MILSTEIN: Profile of a FWUG

Kevin Klakouski_SWUG_0906
Photo by Kevin Klakouski.

Camp Yale was a debutante ball. It was the chance to lift our heads from our books and venture into that undiscovered country of fraternity houses and sweaty dance floors. It was the time to assert our popularity, hang with the cool cats and venture into the “it” crowd. Without classes or large commitments, this week was the opportunity for total social reinvention. And for many freshmen, this opportunity was not going to be missed.

This is not to say that there is something inherently wrong with broadening our horizons — the very purpose of Camp Yale was to “break the ice.” However, after the usual getting-to-know-you games during the day, nights were often occupied with a frenzied scramble to “where it was at.” Students formed de facto crews in which they party-hopped from place to place, relying on hearsay and scraps of information as breadcrumbs to an undetermined final destination. Many of us were driven by that perpetual freshman fear of missing out, which led us to consider any quiet moment to be wasted time. In short, we reasoned that we missed out in order to get to Yale, and therefore, we needed to raise our social grade point average. And so, students emerged the next morning trading stories like baseball cards, answering the holy question, “What did you do last night?” Each day, this cycle repeated — different places, same story, same answers.

However, just as the newcomers testing the waters emerged, the wave receded nearly as quickly. After speaking to upperclassmen, it appears that this social devolution happens, to a certain extent, every year. A population of students, intent on being hypersocial (pregaming the pregame, finding a way into every frat in a given night, never missing a night at Toad’s), has returned en masse to their less-than-socialite-y comfort zone over the course of roughly a week. Hence, I plan to introduce a new acronym to the Yale lexicon: FWUG.

While the term closely resembles SWUG, it centers on an entirely different social niche. Rather than being gender-specific, a FWUG (Freshman Washed-Up Guy/Girl) is someone who, in seeking a social life unfulfilled in high school, becomes entirely worn out in the opening days of college. You won’t find a definition for FWUG on Urban Dictionary, but if you’ve hung around Old Campus recently, you’ve certainly encountered your fair share of them. Crowding into the God Quad has been replaced by a casual mingling outside L-Dub. They’ve realized that the grass really isn’t greener on the inside of Toad’s (it’s just stickier). The only parties they’re visiting now are the ones related to Blue Booking — and they may not even be shopping anymore. It’s not that they’re abstaining from anything social; it’s just that they’ve realized that the traditional college clichés of dance floor makeouts and diluted beer isn’t really (and never was) their scene. And while they may not know the term yet, they are the FWUGs of the class of 2017, following a storied chain of previous FWUGs before them.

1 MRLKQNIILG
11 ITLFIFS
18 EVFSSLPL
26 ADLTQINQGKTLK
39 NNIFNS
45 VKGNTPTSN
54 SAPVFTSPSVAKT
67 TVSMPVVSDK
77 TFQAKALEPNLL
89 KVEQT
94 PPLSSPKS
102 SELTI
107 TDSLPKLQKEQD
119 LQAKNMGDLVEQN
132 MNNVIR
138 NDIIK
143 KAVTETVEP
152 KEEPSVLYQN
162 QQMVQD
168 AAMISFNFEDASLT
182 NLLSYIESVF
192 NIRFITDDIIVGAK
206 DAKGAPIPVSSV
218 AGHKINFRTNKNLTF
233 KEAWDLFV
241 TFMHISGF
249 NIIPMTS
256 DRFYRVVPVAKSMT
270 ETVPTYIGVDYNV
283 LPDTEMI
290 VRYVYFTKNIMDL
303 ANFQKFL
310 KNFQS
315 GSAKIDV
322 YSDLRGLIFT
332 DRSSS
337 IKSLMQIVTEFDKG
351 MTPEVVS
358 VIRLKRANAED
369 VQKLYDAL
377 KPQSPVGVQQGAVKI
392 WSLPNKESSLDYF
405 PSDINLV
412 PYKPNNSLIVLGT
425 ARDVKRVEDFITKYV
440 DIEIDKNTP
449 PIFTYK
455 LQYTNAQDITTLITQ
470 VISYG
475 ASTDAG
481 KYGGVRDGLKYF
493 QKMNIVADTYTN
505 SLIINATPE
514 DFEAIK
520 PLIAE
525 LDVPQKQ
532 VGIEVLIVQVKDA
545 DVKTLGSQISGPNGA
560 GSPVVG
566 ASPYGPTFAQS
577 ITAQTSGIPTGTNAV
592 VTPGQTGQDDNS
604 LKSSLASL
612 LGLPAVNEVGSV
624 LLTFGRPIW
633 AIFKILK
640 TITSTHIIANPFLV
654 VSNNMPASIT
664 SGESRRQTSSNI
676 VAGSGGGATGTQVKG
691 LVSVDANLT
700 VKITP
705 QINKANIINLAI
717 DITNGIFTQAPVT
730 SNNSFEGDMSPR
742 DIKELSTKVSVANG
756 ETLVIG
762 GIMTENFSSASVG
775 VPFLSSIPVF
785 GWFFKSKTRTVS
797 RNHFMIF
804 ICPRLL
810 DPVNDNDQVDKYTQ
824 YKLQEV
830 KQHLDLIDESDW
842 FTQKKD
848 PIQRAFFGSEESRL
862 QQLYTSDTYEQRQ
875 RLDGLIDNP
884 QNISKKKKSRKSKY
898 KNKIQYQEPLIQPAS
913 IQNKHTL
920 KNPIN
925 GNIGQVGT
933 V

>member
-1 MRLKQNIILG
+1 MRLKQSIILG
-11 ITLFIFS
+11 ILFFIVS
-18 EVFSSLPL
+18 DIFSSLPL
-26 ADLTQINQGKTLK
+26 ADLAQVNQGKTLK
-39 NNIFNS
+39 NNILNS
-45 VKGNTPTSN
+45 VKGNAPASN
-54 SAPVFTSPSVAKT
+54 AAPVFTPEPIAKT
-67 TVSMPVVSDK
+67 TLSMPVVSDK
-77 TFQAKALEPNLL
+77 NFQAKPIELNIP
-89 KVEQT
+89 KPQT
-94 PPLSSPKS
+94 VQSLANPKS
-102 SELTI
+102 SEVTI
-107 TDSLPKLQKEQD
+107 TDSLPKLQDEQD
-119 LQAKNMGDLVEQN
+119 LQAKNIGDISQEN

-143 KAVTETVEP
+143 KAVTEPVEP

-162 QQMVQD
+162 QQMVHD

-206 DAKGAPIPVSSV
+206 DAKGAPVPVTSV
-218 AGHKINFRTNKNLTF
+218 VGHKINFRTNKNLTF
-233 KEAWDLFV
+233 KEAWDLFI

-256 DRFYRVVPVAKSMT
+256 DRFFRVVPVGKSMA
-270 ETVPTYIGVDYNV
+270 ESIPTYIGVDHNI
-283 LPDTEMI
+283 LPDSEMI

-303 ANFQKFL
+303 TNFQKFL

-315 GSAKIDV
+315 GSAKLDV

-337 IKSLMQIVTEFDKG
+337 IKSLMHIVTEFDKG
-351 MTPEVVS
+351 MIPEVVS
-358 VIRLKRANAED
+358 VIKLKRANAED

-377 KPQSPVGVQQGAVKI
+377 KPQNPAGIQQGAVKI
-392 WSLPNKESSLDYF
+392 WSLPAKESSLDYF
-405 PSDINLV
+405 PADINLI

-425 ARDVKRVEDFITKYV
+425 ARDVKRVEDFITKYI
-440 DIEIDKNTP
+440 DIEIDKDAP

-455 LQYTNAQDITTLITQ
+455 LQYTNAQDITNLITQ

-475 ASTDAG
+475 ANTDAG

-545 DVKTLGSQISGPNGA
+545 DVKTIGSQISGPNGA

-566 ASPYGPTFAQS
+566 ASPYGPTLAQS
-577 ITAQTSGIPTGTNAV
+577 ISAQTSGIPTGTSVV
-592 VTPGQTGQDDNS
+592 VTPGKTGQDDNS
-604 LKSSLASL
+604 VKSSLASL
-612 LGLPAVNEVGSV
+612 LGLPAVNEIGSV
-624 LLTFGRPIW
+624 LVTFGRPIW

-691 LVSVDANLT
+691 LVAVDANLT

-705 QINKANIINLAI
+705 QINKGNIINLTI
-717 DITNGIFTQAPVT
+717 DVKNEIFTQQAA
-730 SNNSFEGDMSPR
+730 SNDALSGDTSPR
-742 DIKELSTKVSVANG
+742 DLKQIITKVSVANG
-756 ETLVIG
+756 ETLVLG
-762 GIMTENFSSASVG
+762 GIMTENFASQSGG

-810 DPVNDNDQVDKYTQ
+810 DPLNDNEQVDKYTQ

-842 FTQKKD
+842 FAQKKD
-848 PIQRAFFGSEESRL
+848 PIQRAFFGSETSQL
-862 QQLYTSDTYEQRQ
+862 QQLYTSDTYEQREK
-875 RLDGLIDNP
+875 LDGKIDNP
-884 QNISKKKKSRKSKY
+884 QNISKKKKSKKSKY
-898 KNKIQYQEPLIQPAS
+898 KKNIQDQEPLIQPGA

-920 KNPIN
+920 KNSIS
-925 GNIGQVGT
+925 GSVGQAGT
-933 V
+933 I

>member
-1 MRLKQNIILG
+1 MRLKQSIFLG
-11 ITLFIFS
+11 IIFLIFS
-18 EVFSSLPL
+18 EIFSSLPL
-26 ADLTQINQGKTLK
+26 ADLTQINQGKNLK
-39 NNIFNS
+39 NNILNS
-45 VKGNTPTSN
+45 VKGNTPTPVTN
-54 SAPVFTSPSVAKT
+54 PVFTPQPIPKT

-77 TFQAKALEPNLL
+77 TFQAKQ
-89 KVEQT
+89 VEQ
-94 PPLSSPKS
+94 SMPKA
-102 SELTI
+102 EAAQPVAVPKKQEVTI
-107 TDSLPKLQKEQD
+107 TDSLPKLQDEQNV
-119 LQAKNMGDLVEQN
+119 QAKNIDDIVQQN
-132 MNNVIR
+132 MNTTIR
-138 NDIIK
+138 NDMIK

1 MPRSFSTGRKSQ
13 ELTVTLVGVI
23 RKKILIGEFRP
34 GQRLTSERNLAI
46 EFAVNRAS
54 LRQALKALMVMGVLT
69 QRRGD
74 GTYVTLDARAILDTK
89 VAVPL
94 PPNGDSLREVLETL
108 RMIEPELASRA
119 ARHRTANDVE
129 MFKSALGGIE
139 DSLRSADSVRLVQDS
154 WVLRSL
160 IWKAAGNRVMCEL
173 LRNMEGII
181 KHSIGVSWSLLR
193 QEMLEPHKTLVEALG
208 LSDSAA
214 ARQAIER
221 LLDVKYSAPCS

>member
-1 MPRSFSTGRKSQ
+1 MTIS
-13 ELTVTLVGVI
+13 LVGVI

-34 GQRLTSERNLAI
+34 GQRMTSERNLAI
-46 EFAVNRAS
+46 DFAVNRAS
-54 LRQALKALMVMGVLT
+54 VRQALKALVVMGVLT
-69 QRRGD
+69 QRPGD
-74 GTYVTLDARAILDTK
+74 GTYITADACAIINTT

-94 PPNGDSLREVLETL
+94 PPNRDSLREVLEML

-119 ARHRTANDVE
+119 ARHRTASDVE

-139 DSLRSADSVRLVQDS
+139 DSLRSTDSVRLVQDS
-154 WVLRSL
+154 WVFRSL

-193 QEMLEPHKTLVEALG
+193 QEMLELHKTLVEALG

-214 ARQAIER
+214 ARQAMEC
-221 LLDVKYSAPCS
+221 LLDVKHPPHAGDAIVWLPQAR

It should be noted that there is nothing pejorative in calling someone a FWUG. I, myself, have adopted FWUG-ish tendencies, often opting for FroCo pizza at midnight instead of following the sound of house music and scent of hormones to a party suite.

So is FWUG less of a niche group, but rather a trait that exists — to some degree — in all of us? Perhaps. But more important than the term itself, this social behavior makes a broader comment on the entire freshman experience. As we enter this new place, we have the beauty of choice: in what we do in our free time, when we do what we do and why we do it. If college is all about testing the boundaries of our comfort zone, then the decision to stay in or go out is certainly part of that calculus. There will always be people searching for the next party or seeking the closest library cubicle, but most students will find themselves somewhere in the middle — and that’s good. Whether we’re FWUGs, SWUGs or any other Yale acronym, only when we escape that pressure to arbitrarily define ourselves by outside standards can we create our own college experience.

Maybe in the process of doing so, we’ll remember that our old selves were pretty cool too.

Larry Milstein is a freshman in Jonathan Edwards College. Contact him at larry.milstein@yale.edu .

 

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